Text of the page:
Women in Combat
January 17, 2005

I recently heard from a female soldier who feels betrayed by the Army. Calm but justifiably angry, the soldier said she is being assigned to a forward support company that will “collocate” with the Army’s new, modular infantry/armor land combat battalions. This is a serious change in policy, unfair to male and female soldiers alike.

Under current regulations, women cannot be forced to serve in smaller direct ground combat units such as infantry or armor battalions, or in companies that collocate with them. If the Defense Department wants to change these rules, law requires that the Secretary must notify Congress no less than 30 legislative days in advance, when both Houses are in session. Despite the “collocation rule” and notification requirement, the Army is unilaterally assigning women to previously all-male forward support companies in its new “unit of action” land combat teams, key to “transformation” to a lighter, faster force. . . Read More

December 8, 2004
Current Defense Department regulations, which were established by then-Defense Secretary Les Aspin on January 13, 1994, exempt female soldiers from assignments in smaller direct ground combat (DGC) units that engage in deliberate offensive action against the enemy, and from units that collocate with them. The Army submitted lists of positions to be opened or closed under the Aspin rules, and they were approved with a memo signed on July 28, 1994, by Aspin’s successor, William J. Perry. Since that time career fields below the brigade level in the infantry and armor have been designated under the direct combat probability coding (DCPC) system to be “P1,” meaning all male. Military occupational specialties (MOSs) coded “P2” remain open to both male and female soldiers. . . Read More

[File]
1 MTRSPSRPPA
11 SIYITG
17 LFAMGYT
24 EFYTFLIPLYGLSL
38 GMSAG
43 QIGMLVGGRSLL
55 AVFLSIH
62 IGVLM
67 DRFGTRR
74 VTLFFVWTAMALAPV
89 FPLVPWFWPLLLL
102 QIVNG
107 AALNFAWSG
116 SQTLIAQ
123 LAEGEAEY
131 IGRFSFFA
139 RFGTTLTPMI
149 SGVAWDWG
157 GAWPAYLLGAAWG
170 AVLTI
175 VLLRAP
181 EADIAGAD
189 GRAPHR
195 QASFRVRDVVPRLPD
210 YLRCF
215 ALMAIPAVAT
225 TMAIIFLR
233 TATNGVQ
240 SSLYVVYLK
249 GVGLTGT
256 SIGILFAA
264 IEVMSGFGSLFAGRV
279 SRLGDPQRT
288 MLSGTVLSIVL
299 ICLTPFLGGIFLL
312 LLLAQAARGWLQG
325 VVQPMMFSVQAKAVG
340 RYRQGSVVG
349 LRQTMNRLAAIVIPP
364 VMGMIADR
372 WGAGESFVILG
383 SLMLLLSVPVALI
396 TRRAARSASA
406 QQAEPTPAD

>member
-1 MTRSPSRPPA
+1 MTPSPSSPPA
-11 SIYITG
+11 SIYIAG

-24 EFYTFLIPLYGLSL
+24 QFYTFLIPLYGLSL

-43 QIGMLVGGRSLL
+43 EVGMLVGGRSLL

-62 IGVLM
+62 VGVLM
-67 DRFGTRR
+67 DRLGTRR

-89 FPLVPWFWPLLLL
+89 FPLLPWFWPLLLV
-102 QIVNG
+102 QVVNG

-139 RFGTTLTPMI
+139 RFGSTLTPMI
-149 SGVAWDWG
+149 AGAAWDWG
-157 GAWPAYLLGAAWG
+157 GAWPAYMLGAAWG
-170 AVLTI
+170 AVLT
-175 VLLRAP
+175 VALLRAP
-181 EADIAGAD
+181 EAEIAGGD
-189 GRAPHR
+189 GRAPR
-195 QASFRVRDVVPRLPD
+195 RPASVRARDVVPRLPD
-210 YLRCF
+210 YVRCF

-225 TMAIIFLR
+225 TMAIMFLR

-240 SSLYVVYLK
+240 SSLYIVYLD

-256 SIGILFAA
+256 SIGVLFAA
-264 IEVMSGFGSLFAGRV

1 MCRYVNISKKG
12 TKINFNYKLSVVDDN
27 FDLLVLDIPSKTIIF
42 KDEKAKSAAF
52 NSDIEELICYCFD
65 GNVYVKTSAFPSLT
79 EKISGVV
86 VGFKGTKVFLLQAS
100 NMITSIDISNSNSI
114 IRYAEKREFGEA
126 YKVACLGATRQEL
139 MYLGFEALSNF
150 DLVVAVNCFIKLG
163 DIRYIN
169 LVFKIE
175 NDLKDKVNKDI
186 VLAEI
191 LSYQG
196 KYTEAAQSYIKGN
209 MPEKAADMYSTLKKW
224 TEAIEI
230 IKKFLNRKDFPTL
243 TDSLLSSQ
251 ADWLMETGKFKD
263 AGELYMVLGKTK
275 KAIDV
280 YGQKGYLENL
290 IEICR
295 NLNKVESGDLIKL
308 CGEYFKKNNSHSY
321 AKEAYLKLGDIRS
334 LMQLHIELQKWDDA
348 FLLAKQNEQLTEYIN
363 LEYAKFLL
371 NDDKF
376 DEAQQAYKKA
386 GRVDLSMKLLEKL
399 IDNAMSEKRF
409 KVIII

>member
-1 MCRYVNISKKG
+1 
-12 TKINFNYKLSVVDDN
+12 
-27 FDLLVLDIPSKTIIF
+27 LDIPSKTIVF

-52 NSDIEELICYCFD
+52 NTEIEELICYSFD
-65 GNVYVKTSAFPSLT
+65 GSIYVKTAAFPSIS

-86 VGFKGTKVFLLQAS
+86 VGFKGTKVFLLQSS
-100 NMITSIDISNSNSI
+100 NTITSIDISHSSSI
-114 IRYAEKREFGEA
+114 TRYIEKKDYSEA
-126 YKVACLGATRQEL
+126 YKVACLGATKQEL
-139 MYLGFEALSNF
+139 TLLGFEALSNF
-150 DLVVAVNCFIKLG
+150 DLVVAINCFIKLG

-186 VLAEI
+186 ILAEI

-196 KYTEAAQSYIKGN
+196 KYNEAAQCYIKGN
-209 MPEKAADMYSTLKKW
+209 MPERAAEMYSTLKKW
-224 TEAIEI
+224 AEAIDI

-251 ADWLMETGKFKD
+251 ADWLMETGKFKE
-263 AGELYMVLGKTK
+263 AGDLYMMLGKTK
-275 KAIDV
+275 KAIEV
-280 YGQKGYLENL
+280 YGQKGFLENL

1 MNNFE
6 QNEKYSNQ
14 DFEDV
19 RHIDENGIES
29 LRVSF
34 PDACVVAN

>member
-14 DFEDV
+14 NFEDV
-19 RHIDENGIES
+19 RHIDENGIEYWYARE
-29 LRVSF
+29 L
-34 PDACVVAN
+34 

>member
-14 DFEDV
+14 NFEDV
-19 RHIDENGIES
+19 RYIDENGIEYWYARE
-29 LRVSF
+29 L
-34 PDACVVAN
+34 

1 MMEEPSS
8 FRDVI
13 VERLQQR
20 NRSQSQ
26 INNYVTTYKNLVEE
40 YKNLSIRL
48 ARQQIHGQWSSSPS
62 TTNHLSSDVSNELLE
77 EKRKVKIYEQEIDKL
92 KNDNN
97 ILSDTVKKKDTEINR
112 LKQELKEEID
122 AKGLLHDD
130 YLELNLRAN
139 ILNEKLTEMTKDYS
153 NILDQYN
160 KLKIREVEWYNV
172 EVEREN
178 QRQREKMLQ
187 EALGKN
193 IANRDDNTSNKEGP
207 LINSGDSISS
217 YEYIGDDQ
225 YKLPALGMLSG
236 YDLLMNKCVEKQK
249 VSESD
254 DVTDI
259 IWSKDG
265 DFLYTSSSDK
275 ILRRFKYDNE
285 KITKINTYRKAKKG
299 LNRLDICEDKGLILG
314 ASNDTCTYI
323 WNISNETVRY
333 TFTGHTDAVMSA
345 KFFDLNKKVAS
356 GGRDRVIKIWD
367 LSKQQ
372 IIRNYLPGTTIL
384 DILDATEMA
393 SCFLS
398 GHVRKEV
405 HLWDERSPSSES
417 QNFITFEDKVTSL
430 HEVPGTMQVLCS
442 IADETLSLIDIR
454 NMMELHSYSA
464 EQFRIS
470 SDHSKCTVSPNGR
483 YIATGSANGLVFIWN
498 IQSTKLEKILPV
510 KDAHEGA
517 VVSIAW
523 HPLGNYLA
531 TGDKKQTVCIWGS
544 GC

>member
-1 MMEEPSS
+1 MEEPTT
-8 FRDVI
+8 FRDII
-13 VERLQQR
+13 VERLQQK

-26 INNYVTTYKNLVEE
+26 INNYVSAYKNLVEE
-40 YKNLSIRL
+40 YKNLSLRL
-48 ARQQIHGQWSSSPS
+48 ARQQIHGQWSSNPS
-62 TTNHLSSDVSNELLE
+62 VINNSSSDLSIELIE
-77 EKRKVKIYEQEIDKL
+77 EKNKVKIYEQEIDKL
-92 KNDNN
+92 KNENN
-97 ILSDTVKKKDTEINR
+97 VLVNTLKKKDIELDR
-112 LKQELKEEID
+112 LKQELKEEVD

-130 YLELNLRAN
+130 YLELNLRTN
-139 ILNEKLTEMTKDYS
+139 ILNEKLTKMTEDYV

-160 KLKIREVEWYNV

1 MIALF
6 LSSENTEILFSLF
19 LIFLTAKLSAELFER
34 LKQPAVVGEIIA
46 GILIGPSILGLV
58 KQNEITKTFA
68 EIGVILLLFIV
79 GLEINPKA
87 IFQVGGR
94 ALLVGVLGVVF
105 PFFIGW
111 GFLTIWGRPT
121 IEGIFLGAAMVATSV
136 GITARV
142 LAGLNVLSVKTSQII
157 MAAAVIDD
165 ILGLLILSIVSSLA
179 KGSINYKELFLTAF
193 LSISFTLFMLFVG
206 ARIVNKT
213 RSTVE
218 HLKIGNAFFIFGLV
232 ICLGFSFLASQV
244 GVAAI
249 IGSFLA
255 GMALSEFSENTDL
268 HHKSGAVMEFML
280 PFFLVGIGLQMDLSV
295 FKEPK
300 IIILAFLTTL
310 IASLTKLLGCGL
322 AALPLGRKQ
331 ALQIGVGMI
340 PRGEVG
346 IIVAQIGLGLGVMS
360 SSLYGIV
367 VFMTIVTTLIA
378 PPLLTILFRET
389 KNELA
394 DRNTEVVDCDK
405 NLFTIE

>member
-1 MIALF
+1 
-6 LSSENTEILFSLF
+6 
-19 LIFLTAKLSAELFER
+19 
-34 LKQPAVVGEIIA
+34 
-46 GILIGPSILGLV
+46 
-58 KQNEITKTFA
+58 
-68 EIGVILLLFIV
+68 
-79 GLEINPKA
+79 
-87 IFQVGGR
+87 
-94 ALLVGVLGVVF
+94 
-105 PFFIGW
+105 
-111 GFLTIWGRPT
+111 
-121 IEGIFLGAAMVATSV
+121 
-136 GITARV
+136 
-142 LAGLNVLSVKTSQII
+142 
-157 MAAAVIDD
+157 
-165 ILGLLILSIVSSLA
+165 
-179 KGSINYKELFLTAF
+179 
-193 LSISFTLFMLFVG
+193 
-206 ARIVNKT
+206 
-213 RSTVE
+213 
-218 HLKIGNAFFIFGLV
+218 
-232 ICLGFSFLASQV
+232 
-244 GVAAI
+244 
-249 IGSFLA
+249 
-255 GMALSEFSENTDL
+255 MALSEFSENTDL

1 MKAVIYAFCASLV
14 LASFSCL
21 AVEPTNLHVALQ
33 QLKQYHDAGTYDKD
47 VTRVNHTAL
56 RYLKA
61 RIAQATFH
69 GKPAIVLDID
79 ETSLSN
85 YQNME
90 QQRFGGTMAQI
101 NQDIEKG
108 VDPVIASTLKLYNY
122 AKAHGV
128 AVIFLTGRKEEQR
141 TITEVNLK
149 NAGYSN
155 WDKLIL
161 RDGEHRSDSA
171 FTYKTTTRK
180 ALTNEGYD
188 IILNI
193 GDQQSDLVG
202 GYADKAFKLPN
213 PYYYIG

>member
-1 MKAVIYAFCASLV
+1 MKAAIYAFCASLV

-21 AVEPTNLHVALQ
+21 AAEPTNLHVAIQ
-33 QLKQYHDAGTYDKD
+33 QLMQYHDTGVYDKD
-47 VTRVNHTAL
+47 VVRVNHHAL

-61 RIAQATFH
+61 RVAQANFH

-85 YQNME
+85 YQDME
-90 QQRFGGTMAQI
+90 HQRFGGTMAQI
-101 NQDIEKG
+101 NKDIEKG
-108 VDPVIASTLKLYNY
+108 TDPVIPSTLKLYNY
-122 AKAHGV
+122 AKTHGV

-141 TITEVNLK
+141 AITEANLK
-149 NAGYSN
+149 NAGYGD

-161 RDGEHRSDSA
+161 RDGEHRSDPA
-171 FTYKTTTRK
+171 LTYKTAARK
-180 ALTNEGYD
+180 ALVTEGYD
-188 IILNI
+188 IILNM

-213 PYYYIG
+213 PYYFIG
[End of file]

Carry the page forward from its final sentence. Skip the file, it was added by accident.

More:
November 22, 2004

Recent news reports about the unprecedented roles of female soldiers serving in Iraq have generated many inquiries about the issue of women in land combat. Should female soldiers be assigned to units that engage in direct ground combat, and if not, why not?

The 1992 Presidential Commission on the Assignment of Women in the Armed Forces conducted the last major study on the feasibility of assigning military women to close combat units. In the course of that comprehensive process, the commission compiled a huge body of testimony and documentation on many issues related to the issue of women in combat, ranging from physical capabilities and deployability to interpersonal relationships and cultural questions. Most of these issues remain valid today. . . Read More

November 18, 2004

Selected Findings - 1992 Presidential Commission

Following the first Persian Gulf War in 1990-91, Congress considered legislation that would permit women in the military to serve in combat units, starting with combatant aircraft. Following a Senate hearing in July 1991, Congress repealed women’s exemptions from combat aviation, and established a $4 million commission to conduct a study of what that would mean. . .

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February 6, 2004
A new development in the story of former POW Pfc. Jessica Lynchshould give pause to anyone who promotes the assignment of female soldiers in or near direct ground combat units.

In the fall of 2003 American doctors who examined Army Pfc. Jessica Lynch after her rescue from Iraq confirmed that she had been brutally sodomized by Iraqi thugs. The abuse reportedly occurred shortly after the violent ambush of the 507th Maintenance Uniton March 23, 2003, during a three to four hour period when Lynch was unconscious. (See “Jessica Lynch Reality Shatters Amazon Myths,” at link posted below.)

On March 23, 2003, Al Jazeera TVbroadcast a video of five frightened POWs and the bodies of several American soldiers, some of whom appeared to have been executed point-blank. Now we know that a second videotape was produced somewhere in the same building. According to NBC and other news reports, the building served as a headquarters for Iraqi fedayeen and also included a small medical facility. MSNBC reporters who inspected the property later found a metal bed, car battery, and electrodes there—devices commonly used for purposes of torture. They also found the bloodied uniform of a female American soldier. . . Read More

See previous articles on this topic here:
More background information and historic documents on this topic may be available in the 'Essential Resources' section of this website, or in a previous edition of CMR E-Notes, archived here.